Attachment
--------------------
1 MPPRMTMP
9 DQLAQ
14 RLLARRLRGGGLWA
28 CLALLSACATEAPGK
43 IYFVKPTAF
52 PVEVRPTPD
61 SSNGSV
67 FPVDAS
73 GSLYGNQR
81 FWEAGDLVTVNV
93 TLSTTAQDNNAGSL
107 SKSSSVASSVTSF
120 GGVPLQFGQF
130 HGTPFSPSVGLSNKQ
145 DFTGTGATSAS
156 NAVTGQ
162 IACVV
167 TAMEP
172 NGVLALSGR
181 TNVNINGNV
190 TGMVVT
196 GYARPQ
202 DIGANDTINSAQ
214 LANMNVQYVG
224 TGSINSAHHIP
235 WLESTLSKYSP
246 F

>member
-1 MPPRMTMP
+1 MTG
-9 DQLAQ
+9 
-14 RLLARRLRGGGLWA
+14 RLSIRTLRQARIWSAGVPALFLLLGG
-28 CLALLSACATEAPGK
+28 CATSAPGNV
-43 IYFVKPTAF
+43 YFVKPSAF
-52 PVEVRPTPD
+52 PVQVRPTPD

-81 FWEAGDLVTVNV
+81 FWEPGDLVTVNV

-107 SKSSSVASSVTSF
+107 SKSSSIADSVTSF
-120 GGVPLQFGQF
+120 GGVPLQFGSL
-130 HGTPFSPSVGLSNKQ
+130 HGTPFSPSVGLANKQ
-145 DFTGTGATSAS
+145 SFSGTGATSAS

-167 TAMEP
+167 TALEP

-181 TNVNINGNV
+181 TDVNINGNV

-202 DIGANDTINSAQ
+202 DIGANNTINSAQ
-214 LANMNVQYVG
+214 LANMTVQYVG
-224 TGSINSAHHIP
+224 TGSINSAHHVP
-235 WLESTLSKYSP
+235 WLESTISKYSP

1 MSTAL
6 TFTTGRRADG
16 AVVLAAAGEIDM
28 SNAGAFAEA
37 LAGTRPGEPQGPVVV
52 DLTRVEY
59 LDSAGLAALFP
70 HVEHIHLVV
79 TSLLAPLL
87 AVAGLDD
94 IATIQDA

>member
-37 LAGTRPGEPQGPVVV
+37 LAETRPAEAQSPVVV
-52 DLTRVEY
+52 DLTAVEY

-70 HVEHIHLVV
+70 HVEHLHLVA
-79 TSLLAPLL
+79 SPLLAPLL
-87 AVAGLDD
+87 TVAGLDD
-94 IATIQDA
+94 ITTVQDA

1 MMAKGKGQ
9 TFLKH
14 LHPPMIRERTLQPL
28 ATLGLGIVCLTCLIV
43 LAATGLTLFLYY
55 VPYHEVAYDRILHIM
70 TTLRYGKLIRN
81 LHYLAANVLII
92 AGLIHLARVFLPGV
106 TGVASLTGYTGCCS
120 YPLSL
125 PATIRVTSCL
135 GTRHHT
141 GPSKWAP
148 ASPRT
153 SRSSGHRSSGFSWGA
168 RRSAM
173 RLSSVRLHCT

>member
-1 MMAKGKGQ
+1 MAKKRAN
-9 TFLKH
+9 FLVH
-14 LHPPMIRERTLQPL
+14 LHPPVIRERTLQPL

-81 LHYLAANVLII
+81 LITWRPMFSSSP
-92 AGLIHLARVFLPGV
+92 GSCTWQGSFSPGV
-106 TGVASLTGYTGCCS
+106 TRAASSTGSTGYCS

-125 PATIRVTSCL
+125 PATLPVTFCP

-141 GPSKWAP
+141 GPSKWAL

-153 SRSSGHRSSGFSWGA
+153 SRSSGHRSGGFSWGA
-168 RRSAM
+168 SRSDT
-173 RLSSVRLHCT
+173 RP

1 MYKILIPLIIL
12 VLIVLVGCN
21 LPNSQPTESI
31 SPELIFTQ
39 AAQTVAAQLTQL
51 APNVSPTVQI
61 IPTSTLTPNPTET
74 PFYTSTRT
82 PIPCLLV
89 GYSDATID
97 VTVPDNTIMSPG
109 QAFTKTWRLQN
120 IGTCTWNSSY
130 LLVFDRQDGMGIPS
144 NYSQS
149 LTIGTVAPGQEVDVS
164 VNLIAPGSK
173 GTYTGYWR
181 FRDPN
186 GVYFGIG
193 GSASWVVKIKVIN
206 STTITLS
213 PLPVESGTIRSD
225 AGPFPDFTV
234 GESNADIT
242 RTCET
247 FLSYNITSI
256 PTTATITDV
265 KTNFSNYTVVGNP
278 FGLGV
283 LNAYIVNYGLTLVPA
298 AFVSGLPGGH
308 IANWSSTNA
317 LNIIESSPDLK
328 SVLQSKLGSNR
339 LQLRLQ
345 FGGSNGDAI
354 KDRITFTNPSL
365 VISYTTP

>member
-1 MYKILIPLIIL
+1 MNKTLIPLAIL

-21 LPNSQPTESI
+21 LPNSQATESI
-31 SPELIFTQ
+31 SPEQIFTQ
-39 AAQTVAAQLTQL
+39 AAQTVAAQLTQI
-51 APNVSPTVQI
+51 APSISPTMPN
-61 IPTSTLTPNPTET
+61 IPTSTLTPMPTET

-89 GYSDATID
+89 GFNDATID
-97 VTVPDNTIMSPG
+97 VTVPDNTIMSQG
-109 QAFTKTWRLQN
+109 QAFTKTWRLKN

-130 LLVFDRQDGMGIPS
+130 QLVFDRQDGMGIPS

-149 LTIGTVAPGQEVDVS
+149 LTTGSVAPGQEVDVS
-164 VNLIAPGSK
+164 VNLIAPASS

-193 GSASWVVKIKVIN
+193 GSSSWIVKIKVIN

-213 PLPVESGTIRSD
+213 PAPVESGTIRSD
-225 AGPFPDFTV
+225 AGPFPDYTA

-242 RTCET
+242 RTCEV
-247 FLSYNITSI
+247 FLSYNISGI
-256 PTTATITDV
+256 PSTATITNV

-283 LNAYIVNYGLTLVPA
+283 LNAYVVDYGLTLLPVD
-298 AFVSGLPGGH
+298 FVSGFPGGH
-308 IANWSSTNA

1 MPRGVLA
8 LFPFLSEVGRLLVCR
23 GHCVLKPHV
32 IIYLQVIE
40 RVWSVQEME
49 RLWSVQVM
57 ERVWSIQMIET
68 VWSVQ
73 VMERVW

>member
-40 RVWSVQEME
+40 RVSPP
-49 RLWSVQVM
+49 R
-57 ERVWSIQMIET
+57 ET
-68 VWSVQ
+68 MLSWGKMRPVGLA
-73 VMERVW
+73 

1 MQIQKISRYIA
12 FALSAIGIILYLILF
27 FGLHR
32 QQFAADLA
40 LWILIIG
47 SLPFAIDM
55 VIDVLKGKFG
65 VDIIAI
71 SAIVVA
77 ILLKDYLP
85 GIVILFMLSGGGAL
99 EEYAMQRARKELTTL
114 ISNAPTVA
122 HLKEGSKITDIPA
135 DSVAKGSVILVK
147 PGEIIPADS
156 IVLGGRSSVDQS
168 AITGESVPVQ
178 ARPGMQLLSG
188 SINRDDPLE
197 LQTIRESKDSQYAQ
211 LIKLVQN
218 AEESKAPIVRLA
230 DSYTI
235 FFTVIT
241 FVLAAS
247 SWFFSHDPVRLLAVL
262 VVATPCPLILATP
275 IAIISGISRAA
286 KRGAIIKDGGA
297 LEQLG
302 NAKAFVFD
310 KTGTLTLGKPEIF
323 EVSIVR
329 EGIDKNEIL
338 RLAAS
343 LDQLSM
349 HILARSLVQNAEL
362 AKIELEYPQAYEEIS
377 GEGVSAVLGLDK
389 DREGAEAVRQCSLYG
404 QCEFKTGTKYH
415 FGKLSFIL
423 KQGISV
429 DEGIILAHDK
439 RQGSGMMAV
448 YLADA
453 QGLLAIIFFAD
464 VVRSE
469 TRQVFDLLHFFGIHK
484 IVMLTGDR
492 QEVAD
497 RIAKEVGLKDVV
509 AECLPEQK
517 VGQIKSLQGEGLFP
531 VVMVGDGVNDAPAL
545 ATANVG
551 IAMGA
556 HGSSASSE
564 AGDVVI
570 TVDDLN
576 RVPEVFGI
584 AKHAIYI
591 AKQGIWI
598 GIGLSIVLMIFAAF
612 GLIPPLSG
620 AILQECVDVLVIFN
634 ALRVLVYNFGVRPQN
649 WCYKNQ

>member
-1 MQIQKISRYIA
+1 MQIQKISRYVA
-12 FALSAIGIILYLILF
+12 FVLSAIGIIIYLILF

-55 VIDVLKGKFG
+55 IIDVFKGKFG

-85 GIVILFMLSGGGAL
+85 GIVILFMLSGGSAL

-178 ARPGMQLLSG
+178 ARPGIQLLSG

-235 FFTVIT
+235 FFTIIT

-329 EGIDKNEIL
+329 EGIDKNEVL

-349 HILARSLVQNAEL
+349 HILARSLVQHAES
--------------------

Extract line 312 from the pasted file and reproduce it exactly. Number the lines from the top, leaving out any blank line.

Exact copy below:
+329 EGIDKNEVL